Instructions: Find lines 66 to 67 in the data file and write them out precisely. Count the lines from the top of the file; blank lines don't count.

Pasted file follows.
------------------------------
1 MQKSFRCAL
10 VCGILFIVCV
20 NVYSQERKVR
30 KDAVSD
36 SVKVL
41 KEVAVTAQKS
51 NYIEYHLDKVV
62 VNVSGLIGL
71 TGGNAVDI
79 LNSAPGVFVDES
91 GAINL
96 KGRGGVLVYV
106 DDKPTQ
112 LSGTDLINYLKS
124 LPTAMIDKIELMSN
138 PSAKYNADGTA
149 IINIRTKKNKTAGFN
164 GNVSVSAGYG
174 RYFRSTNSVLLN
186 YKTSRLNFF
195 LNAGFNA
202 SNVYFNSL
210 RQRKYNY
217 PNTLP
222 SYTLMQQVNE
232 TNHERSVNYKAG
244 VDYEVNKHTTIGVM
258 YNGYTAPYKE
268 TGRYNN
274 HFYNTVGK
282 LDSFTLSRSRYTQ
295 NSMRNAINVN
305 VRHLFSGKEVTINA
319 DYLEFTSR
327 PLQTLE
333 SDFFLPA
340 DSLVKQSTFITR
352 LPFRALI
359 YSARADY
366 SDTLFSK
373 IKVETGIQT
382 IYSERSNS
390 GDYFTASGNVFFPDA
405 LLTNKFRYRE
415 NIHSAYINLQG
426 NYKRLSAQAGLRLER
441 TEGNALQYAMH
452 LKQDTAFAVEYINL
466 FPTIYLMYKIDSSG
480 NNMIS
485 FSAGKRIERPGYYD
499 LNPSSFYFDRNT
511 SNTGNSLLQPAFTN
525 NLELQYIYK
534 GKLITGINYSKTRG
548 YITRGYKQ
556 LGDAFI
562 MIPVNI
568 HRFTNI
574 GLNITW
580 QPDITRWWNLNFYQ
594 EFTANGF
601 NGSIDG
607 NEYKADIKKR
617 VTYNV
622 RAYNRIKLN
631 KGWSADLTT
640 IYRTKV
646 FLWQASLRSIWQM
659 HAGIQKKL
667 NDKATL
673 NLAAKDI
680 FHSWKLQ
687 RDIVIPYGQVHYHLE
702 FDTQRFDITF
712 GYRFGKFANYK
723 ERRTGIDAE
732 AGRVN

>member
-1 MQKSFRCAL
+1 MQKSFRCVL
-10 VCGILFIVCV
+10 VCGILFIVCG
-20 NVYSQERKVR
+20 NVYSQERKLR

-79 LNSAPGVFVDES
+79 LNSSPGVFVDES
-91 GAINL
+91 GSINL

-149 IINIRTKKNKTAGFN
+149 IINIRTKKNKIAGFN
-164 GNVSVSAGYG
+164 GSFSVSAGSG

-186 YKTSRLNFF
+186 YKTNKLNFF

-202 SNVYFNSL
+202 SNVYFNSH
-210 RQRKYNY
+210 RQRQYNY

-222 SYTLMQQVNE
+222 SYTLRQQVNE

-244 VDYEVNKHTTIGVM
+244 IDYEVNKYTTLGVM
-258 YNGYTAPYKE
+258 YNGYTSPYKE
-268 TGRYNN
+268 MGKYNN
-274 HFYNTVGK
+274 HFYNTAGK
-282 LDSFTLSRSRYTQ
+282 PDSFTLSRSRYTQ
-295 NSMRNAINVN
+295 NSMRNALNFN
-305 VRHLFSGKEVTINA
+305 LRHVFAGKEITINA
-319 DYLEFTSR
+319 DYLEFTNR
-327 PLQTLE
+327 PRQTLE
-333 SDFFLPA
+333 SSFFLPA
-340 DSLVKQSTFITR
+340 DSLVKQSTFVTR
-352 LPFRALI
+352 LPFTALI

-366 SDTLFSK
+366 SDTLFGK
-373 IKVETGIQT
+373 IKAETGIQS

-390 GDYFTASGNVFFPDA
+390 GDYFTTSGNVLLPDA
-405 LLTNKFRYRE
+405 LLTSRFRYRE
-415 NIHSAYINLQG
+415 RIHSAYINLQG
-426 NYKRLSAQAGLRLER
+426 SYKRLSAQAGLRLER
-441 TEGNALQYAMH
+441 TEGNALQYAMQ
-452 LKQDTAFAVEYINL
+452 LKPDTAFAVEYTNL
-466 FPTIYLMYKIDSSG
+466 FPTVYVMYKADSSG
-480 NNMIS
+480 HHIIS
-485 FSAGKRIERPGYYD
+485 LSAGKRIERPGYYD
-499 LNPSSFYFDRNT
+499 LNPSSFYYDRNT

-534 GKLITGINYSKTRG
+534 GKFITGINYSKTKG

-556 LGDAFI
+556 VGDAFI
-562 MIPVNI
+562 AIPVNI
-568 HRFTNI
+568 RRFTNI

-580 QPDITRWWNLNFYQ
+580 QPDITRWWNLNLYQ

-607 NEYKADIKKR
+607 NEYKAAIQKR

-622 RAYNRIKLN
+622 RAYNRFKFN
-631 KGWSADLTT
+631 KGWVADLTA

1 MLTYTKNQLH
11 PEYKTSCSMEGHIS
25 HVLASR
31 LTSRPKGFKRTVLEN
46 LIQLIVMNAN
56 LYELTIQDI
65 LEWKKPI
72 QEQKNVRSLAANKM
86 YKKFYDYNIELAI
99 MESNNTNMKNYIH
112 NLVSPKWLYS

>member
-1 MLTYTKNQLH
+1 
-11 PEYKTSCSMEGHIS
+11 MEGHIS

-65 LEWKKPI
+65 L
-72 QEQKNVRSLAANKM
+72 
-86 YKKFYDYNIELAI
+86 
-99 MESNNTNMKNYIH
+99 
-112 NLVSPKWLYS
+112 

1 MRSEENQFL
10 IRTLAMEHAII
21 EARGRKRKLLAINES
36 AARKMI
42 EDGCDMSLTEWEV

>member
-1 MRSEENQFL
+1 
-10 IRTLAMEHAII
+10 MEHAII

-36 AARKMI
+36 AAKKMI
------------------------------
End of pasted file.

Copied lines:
622 RAYNRIKLN
631 KGWSADLTT